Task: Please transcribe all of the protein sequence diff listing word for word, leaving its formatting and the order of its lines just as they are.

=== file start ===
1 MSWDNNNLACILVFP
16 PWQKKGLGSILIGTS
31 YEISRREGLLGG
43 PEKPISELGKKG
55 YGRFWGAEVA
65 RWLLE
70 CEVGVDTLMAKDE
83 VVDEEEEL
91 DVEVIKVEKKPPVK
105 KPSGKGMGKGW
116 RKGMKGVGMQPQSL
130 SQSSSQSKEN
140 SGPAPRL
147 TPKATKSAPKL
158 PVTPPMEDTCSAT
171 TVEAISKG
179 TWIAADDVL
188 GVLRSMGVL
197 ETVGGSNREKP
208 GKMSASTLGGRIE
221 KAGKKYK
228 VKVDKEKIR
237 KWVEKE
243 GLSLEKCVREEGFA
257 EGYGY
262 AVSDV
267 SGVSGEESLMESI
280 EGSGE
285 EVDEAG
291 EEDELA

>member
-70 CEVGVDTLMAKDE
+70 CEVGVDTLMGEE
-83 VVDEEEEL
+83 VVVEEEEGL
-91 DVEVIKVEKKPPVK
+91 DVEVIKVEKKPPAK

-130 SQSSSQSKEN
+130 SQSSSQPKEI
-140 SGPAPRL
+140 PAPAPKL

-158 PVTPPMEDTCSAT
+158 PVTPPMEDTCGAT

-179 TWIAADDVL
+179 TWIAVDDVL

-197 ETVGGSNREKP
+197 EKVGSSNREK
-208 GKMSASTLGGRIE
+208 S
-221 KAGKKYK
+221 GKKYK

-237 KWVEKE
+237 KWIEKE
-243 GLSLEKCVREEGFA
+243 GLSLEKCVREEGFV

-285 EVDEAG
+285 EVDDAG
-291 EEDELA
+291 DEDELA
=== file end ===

1 MSWDNNNLACILVFP
16 PWQKKGLGSILIGTS
31 YEISRREGLLGG
43 PEKPISELGKKG
55 YGRFWGAEVA
65 RWLLE
70 CEVGVDTLMAKDE
83 VVDEEEEL
91 DVEVIKVEKKPPVK
105 KPSGKGMGKGW
116 RKGMKGVGMQPQSL
130 SQSSSQSKEN
140 SGPAPRL
147 TPKATKSAPKL
158 PVTPPMEDTCSAT
171 TVEAISKG
179 TWIAADDVL
188 GVLRSMGVL
197 ETVGGSNREKP
208 GKMSASTLGGRIE
221 KAGKKYK
228 VKVDKEKIR
237 KWVEKE
243 GLSLEKCVREEGFA
257 EGYGY
262 AVSDV
267 SGVSGEESLMESI
280 EGSGE
285 EVDEAG
291 EEDELA

>member
-70 CEVGVDTLMAKDE
+70 CEVGVDTLMGEE
-83 VVDEEEEL
+83 VVVEEEEGL
-91 DVEVIKVEKKPPVK
+91 DVEVIKVEKKPPAK

-130 SQSSSQSKEN
+130 SQSSSQPKEI
-140 SGPAPRL
+140 PAPAPKL

-158 PVTPPMEDTCSAT
+158 PVTPPMEDTCGAT

-179 TWIAADDVL
+179 TWIAVDDVL

-197 ETVGGSNREKP
+197 EKVGSSNREK
-208 GKMSASTLGGRIE
+208 S
-221 KAGKKYK
+221 GKKYK

-237 KWVEKE
+237 KWIEKE
-243 GLSLEKCVREEGFA
+243 GLSLEKCVREEGFV

-285 EVDEAG
+285 EVDDAG
-291 EEDELA
+291 DEDELA